children’s brains develop resulting long term benefits. Therefore, a well‐designed and effective
policy needs a good understanding of the multi-sectoral mechanisms that drive for results.
In most of the developing countries governments face significant challenges in providing preprimary
education for every child and therefore the number of private sector institutions have
increased. However, there are wide variations among and between government and nongovernment
pre-primary education institutions in any context. This reiterates the need of the
stronger role of the government at policy level paying attention to the institutional
development and organizational strengthening including strategizing preparation of teachers
and care givers to address the learning needs of young children. A well-defined national
framework is required to ensure quality learning opportunities for every child to have the best
start in their lives.

By 2030, education policy need to ensure that all girls and boys have access to quality early
childhood development care and pre-primary education so that they are ready for primary
education. This is made clear in the global sustainable goals.

Padmini Ranaweera, BSc. (OUSL), BEd. (OUSL) MSc. (University of Kelaniya)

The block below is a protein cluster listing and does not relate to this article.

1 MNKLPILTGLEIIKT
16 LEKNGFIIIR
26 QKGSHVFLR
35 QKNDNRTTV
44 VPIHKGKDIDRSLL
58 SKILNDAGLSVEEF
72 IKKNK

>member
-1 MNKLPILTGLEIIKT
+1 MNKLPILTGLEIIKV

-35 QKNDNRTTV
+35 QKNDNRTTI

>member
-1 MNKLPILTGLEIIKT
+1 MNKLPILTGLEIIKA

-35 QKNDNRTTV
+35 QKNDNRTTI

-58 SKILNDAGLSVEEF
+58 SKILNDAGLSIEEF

03 08 2018

A path to become a colony of the foreigners by Chathura Viraj Wijesekara

A government which satisfies the foreigners by forgetting its own people

(A path to become a colony of the foreigners) –

Chathura Viraj Wijesekara

Undergraduate: Law Student (UOJ)


“The principle that those charged with upholding the Constitution – be it a Police Officer of the lowest rank or the President – are to do so in a way that does not violate the Doctrine of Public Trust’ by state action/inaction is a basic tenet of the Constitution which upholds the legitimacy of Government and the Sovereignty of the people.

By Shiranee Thilakawardane J, in Medis vs. Kumaratunga case (Water’s Edge case)

Above words had clearly spoken in the Supreme Court by giving a foremost place to the Doctrine of public trust which came into the stage at different times through different faces. It does not matter whether you are a police officer of the lowest rank or the president of the country. You have to act in a way that does not violate the trust doctrine. But in the current scenario, we have a question on implementation of the trust doctrine. Most of the resources which own by the people of Sri Lanka were used by the present government arbitrarily only to achieve their own agendas. Their agendas were never having the purpose of public benefit. But what they had in their minds were erasing the picture of the development which was drawn by the Rajapaksha regime. But what they did not understand was alienation of the Sri Lankan properties to the foreigners can not erase someone’s personality.

What does it really means from the “Doctrine of Public Trust”? It is the principle that certain natural and cultural resources are preserved for public use, and that the government owns and must protect and maintain these resources for the public’s use.